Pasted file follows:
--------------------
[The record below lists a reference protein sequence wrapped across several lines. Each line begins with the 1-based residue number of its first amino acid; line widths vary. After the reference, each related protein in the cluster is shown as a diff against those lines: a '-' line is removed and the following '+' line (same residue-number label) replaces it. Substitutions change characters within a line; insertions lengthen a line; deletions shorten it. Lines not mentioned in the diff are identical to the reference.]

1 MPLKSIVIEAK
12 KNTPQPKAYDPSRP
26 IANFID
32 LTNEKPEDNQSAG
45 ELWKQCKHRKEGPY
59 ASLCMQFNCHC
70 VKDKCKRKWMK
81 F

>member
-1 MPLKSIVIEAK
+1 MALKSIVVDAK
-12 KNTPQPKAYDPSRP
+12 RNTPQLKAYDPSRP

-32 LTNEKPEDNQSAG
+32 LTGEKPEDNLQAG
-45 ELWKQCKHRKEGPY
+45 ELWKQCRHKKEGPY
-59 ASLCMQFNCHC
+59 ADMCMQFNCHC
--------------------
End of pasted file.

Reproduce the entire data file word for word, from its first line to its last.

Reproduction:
[The record below lists a reference protein sequence wrapped across several lines. Each line begins with the 1-based residue number of its first amino acid; line widths vary. After the reference, each related protein in the cluster is shown as a diff against those lines: a '-' line is removed and the following '+' line (same residue-number label) replaces it. Substitutions change characters within a line; insertions lengthen a line; deletions shorten it. Lines not mentioned in the diff are identical to the reference.]

1 MPLKSIVIEAK
12 KNTPQPKAYDPSRP
26 IANFID
32 LTNEKPEDNQSAG
45 ELWKQCKHRKEGPY
59 ASLCMQFNCHC
70 VKDKCKRKWMK
81 F

>member
-1 MPLKSIVIEAK
+1 MALKSIVVDAK
-12 KNTPQPKAYDPSRP
+12 RNTPQLKAYDPSRP

-32 LTNEKPEDNQSAG
+32 LTGEKPEDNLQAG
-45 ELWKQCKHRKEGPY
+45 ELWKQCRHKKEGPY
-59 ASLCMQFNCHC
+59 ADMCMQFNCHC